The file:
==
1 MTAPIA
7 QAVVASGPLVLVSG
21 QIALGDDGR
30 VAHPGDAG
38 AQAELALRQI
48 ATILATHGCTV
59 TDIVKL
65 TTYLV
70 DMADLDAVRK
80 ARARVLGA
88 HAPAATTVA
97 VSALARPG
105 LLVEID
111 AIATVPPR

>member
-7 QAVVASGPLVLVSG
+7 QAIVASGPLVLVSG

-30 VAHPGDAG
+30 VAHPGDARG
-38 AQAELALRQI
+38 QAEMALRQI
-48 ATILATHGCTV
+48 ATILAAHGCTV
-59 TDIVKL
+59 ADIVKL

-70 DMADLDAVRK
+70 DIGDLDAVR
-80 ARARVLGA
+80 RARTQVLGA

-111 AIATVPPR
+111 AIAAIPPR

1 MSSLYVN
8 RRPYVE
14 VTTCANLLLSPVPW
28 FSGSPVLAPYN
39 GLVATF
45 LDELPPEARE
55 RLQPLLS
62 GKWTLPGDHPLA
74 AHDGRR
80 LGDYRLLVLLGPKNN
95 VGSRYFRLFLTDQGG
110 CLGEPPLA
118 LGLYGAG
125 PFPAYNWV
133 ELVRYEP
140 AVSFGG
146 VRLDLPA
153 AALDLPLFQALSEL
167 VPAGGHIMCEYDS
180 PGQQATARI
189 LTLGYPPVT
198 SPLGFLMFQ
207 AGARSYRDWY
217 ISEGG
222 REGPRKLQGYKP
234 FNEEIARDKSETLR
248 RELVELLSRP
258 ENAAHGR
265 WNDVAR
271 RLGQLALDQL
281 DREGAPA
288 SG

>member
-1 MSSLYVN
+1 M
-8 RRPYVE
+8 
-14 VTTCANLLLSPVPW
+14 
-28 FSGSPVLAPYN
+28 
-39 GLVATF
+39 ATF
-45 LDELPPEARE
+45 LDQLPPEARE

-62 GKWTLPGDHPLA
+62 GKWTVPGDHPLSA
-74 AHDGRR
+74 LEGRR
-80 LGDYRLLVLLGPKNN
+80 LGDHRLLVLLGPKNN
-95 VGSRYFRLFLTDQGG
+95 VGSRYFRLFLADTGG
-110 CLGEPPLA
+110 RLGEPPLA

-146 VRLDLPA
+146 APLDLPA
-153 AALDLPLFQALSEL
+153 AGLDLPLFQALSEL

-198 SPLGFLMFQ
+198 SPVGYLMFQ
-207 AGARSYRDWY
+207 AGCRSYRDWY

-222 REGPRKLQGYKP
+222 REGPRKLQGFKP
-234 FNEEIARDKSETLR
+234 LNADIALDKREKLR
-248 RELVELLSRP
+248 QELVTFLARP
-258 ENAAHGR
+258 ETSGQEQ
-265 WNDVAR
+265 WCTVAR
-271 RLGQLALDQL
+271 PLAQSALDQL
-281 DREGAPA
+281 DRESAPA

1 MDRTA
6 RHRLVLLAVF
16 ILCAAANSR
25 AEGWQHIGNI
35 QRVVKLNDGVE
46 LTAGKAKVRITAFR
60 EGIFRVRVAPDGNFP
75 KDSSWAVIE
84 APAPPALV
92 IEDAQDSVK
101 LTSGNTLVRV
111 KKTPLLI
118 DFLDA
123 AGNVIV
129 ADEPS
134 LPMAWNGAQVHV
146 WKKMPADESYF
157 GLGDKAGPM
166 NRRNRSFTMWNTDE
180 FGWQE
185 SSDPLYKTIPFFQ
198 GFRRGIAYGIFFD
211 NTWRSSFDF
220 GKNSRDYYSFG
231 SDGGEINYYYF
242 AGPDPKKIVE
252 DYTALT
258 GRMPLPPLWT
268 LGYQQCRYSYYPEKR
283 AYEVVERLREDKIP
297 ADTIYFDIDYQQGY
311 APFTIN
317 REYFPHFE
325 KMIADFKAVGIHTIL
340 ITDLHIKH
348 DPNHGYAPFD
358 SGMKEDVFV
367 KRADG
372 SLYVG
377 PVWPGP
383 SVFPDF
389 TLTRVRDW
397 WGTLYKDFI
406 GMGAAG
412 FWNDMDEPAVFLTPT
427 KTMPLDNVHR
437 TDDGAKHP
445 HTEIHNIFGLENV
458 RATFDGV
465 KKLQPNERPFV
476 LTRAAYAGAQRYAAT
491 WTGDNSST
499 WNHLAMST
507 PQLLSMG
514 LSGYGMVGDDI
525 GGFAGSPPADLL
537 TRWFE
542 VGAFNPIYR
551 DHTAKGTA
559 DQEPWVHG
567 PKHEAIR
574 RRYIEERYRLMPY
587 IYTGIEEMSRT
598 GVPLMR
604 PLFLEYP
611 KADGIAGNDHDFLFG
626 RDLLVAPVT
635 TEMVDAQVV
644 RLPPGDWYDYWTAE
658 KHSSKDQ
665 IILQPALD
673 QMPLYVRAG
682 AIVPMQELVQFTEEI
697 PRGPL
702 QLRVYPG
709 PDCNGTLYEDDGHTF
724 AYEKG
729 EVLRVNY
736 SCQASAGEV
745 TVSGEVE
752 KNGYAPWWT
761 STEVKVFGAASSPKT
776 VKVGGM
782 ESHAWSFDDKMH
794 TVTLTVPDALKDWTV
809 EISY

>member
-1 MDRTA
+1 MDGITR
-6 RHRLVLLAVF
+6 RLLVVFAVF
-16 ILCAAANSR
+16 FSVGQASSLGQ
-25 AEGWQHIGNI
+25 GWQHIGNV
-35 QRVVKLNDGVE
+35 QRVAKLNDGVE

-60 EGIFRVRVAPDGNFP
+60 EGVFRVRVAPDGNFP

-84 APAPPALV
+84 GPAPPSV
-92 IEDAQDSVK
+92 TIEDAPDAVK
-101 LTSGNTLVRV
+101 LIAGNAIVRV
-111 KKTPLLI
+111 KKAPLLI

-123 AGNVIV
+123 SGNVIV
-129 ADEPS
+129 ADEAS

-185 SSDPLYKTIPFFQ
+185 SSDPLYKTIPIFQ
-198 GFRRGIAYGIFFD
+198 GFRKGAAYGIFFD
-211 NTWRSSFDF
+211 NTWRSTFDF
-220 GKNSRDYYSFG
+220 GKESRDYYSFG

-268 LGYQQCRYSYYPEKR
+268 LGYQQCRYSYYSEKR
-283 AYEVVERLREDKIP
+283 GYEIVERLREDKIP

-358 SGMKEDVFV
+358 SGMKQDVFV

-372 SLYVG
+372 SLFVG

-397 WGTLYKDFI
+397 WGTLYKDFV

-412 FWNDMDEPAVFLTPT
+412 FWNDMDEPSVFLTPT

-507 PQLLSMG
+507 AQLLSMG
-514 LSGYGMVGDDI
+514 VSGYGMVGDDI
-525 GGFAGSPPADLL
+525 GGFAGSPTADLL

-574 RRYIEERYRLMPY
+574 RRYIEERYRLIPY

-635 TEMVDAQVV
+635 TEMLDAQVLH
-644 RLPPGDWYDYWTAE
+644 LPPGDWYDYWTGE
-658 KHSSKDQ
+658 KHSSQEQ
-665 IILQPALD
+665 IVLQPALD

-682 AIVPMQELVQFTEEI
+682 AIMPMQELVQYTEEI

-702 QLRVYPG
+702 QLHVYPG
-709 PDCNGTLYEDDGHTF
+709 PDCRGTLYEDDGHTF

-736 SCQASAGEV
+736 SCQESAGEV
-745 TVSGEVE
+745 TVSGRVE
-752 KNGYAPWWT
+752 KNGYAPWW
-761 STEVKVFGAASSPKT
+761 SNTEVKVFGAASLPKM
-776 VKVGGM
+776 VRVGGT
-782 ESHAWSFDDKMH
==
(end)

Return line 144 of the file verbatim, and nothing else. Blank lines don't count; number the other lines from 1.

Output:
348 DPNHGYAPFD